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7. American foxhound
The American foxhound has a gentle personality and beautiful facial features. With a lean physique and a strong sense of smell, this breed excels in trailing, fox hunting, field trials, and dragging. Thanks to the nature of his work, an American foxhound doesn’t prioritize cuddling too much. If you want to bond with him, take him for a walk in the park or around the neighborhood. You’d be lucky if you got a few pets and kisses along the way.
8. Scottish Terrier
A Scottish terrier is a powerful and fearless toy breed. He is bold, confident, and easy on the eyes. Sadly, self-reliance is a big deal for him. He may be friendly and playful as a puppy but as he grows up, he turns into a steady, independent, and jaunty adult. As a matter of fact, this breed can become handful if you don’t have a strong will or high self-esteem. If pushed over the limit or handled inappropriately, he will retaliate. With all this in mind, you already know that a Scottish terrier doesn’t enjoy cuddling very much.
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9. Cairn Terrier
The Cairn terrier is assertive, adaptable, beautiful, and alert. As part of the terrier family, he can also be stubborn and bossy. If you don’t establish dominion early enough, this dog can be quite the challenge to own. He is also friendly to his owners but very aloof with strangers. Bred as a hunting dog, don’t expect too much in the way of cuddles. Sure, he is not an anti-cuddle dog altogether but compared to other lapdogs, a Cairn terrier isn’t too bothered by snuggling, kissing, petting, and all that stuff.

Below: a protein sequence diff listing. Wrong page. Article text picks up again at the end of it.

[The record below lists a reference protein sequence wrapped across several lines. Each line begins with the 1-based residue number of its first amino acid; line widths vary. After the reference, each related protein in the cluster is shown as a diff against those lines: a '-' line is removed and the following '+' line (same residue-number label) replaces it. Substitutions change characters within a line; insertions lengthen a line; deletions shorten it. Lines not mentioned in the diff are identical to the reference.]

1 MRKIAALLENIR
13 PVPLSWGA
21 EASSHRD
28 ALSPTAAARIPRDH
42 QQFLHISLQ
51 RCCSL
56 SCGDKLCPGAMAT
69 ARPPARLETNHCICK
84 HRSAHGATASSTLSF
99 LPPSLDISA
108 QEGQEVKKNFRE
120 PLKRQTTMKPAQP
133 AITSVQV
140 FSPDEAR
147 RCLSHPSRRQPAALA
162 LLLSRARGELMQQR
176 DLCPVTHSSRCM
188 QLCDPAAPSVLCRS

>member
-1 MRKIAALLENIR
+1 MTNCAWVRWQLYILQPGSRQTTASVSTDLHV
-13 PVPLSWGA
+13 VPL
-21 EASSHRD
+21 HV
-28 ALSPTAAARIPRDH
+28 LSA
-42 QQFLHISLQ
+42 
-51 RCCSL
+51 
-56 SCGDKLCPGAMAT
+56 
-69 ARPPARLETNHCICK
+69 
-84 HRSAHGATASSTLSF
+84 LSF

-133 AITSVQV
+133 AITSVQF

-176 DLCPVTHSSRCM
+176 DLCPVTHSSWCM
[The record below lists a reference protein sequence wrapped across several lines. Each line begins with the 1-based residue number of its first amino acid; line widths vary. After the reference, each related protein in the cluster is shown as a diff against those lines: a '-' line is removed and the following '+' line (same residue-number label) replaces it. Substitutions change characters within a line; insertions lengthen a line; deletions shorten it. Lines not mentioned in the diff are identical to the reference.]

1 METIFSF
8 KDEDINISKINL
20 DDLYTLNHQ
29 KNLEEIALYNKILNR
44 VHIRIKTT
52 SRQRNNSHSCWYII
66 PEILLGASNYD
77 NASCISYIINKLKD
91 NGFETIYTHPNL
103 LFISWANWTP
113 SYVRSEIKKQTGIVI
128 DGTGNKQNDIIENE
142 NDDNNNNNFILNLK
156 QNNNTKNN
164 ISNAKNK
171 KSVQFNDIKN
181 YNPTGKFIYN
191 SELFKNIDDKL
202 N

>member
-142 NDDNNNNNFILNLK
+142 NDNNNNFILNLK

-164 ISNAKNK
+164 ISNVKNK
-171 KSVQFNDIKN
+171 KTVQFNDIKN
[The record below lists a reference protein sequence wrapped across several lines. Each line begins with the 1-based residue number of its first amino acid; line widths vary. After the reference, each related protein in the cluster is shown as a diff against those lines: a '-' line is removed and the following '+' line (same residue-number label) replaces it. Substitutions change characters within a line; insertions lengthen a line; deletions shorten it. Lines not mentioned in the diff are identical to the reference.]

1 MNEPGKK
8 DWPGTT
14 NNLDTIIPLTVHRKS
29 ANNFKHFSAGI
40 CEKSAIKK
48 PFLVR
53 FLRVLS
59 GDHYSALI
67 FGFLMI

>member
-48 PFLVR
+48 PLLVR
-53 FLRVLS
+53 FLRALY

10. Shiba Inu
The last breed on our list is the beautiful Japanese Shiba Inu. He is known for many things, one of which is his independent personality. This breed can be affectionate if he wants to be but most of the time, he’d rather kill time alone than with you. That is why he’s often described as a “cat-type” dog. He shows affection via other means such as eye contact and getting excited when you walk through the door.
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Dog Breeds That Don’t Like To Cuddle: Final Thoughts
Like human beings, not all dog breeds communicate love through cuddling. However, this doesn’t mean they hate you. It just means they have their own ways of expressing their feelings to you.
Sable McNeil is a canine chef, professional pet blogger, and proud owner of two male dogs. I have been an animal lover all my life, with dogs holding a special place in my heart. Initially, I created this blog to share recipes, tips, and any relevant information on healthy homemade dog treats. But because of my unrelenting passion to make a difference in the world of dogs, I have expanded the blog’s scope to include the best information and recommendations about everything dog lovers need to know about their canine friends’ health and wellbeing. My mission now is to find the most helpful content on anything related to dogs and share it with fellow hardworking hound lovers. While everything I share is in line with the latest evidence-based veterinarian health guidelines, nothing should be construed as veterinary advice. Please contact your vet in all matters regarding your Fido’s health.